Metoclopramide: a novel adjunct for improving cardiac and hepatocellular functions after trauma-hemorrhage.
Although metoclopramide (MCP) administration after trauma-hemorrhage restores the depressed immune functions, it remains unknown whether this agent has any salutary effects on the depressed cardiovascular and hepatocellular functions under those conditions. Adult male Sprague-Dawley rats underwent a midline laparotomy (i.e., induction of soft-tissue trauma) and were then bled to and maintained at a mean arterial pressure (MAP) of 40 mmHg until 40% of the maximal shed blood volume was returned in the form of Ringer lactate (RL). The rats were then resuscitated with four times the shed blood volume in the form of RL over 60 min. MCP (2 mg/kg body wt) or vehicle was administered subcutaneously at the end of resuscitation. At 24 h after resuscitation, cardiac index and hepatocellular function (i.e., the maximum velocity and the overall efficiency of indocyanine green clearance) were determined. Plasma levels of interleukin (IL)-6 and prolactin were also assayed. The results indicate that treatment with MCP after trauma-hemorrhage and resuscitation significantly improved the depressed cardiac output and hepatocellular function. Furthermore, MCP administration significantly increased circulating levels of prolactin and decreased the plasma levels of the proinflammatory cytokine IL-6. Thus, administration of MCP, which increased prolactin secretion, appears to be a useful adjunct for restoring the depressed cardiac and hepatocellular functions and downregulating inflammatory cytokine release after trauma and hemorrhagic shock. (+info)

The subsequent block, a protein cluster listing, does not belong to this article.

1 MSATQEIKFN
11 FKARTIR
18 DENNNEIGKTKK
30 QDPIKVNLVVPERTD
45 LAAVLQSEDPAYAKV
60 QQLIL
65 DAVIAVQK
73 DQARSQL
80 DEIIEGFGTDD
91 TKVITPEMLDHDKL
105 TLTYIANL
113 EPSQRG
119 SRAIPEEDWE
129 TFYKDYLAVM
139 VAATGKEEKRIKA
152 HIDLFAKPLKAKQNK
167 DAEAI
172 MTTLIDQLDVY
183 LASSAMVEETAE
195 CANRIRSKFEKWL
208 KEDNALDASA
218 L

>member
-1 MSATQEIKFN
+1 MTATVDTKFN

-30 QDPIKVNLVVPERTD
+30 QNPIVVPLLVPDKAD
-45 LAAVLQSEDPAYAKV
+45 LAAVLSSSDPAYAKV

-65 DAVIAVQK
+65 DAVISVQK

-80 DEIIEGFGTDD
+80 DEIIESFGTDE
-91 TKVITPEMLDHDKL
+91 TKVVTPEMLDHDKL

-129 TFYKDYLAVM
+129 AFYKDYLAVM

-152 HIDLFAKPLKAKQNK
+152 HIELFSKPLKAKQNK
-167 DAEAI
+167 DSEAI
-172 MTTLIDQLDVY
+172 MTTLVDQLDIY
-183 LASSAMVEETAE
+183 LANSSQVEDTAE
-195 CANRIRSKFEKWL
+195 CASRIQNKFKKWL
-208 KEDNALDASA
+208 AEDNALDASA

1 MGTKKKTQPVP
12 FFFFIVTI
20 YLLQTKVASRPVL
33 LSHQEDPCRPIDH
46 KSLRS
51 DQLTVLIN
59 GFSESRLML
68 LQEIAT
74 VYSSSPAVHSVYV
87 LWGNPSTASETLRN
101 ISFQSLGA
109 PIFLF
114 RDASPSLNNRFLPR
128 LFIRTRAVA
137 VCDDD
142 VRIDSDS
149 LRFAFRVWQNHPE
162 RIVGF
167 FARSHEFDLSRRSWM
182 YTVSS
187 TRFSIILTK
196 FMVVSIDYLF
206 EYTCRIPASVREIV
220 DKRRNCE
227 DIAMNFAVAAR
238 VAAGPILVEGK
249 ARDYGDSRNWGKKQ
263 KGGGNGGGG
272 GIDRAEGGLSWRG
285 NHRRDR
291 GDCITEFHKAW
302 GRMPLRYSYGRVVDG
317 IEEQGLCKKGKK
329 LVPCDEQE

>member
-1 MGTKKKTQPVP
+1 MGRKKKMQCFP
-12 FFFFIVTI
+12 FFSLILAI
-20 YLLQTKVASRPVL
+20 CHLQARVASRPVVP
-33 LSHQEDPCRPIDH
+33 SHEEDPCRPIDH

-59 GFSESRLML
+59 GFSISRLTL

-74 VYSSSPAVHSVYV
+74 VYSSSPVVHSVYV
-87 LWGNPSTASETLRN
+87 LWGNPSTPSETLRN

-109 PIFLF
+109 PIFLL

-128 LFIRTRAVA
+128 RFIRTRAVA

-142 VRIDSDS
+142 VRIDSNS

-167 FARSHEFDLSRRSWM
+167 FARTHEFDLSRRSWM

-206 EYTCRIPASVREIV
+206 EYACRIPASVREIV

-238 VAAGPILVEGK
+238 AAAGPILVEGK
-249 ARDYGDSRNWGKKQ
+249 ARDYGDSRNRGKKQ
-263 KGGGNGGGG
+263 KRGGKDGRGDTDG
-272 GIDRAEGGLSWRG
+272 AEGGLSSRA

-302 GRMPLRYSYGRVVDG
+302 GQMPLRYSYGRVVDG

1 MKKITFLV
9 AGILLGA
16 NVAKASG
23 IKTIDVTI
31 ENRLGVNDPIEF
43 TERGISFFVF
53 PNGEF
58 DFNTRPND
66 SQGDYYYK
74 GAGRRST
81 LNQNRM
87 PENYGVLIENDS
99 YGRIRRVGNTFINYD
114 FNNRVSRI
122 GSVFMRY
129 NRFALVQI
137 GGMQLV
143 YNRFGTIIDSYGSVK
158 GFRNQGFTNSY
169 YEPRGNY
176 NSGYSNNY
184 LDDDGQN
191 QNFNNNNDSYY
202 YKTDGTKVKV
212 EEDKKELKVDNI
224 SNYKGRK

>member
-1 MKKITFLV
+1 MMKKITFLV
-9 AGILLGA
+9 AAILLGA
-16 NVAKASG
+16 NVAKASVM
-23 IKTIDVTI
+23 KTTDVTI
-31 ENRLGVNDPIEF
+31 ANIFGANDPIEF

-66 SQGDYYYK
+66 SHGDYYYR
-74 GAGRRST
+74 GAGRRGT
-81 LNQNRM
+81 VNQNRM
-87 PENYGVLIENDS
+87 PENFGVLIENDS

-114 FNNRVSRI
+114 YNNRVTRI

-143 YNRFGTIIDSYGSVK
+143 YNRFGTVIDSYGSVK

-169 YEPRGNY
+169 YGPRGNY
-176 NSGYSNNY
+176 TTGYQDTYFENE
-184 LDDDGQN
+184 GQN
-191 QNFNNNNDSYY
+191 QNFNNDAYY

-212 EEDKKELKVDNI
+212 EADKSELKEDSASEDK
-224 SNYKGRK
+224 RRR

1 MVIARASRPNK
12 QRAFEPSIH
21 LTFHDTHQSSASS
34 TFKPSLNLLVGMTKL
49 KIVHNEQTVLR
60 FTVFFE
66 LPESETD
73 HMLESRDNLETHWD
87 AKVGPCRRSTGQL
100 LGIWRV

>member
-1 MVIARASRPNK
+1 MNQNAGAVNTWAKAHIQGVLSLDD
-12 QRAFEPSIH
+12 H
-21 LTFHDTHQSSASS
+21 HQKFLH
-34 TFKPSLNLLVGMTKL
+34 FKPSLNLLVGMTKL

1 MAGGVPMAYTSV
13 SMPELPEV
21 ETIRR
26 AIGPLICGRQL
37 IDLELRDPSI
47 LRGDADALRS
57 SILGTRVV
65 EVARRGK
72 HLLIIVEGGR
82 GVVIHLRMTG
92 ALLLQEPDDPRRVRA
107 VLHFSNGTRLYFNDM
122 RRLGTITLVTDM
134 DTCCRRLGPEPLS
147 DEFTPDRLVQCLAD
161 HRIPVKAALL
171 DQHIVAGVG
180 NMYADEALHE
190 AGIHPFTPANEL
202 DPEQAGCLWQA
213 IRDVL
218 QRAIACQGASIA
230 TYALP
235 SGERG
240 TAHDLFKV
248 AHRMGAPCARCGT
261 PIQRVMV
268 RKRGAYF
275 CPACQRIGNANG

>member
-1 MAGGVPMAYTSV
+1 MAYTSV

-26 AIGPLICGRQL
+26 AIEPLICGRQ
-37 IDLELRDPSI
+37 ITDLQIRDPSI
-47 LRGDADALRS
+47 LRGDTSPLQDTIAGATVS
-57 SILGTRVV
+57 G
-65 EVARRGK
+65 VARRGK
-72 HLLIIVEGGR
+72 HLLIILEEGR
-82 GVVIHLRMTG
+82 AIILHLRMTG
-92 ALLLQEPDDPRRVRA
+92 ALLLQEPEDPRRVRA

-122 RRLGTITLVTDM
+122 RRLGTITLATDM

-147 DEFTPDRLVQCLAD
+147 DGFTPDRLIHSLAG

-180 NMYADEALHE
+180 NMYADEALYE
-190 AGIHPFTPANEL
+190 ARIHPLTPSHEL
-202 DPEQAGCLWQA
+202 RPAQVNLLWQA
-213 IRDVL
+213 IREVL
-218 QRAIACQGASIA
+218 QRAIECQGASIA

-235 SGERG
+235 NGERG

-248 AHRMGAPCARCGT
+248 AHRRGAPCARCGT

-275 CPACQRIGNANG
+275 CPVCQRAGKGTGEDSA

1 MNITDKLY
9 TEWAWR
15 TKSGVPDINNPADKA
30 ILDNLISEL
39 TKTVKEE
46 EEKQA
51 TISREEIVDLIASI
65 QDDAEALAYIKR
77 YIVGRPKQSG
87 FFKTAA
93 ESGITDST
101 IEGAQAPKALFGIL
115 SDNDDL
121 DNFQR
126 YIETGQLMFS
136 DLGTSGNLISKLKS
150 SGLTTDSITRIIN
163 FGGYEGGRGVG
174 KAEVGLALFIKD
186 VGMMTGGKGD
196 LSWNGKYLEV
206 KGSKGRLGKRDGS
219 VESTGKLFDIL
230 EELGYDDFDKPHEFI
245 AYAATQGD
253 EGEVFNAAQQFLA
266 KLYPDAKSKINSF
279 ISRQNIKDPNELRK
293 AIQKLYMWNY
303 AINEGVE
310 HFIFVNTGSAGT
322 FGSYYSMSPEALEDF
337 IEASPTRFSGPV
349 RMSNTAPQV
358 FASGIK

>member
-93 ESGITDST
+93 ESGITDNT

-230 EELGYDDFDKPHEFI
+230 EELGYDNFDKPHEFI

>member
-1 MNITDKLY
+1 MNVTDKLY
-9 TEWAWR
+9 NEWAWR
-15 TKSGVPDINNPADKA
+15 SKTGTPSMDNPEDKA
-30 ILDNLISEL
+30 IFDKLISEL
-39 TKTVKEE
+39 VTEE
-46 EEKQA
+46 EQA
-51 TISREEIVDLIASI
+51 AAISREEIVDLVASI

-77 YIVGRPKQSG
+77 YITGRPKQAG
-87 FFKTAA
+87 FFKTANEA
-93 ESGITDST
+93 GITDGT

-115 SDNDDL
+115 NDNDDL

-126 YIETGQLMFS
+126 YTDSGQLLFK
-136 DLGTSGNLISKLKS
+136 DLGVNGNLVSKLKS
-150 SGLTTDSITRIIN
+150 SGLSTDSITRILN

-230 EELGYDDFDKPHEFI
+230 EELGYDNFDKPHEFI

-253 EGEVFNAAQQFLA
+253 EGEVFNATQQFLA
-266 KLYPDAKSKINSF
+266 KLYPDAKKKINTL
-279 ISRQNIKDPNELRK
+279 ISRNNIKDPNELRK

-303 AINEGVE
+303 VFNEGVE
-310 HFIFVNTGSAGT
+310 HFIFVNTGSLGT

Metoclopramide in the prevention of postoperative nausea and vomiting: a quantitative systematic review of randomized, placebo-controlled studies.
Metoclopramide has been used for almost 40 yr to prevent postoperative nausea and vomiting (PONV). We have reviewed the efficacy and safety of metoclopramide for the prevention of PONV. A systematic search (MEDLINE, EMBASE, manufacturers' databases, hand searching, bibliographies, all languages, up to June 1998) was performed for full reports of randomized comparisons of metoclopramide with placebo in surgical patients. Relevant end-points were prevention of early PONV (within 6 h after operation), late PONV (48 h) and adverse effects. Combined data were analysed using relative benefit/risk and number-needed-to-treat/harm. In 66 studies, 3260 patients received 18 different regimens of metoclopramide, and 3006 controls received placebo or no treatment. There was no evidence of dose-responsiveness with oral, i.m., intranasal or i.v. metoclopramide in children and adults. In adults, the best documented regimen was 10 mg i.v. There was no significant anti-nausea effect. The numbers-needed-to-treat to prevent early and late vomiting were 9.1 (95% confidence intervals 5.5-27) and 10 (6-41), respectively. In children, the best documented regimen was 0.25 mg kg-1 i.v. The number-needed-to-treat to prevent early vomiting was 5.8 (3.9-11). There was no significant late anti-vomiting effect. Minor drug-related adverse effects (sedation, dizziness, drowsiness) were not significantly associated with metoclopramide. There was one adult who experienced extrapyramidal symptoms with metoclopramide. (+info)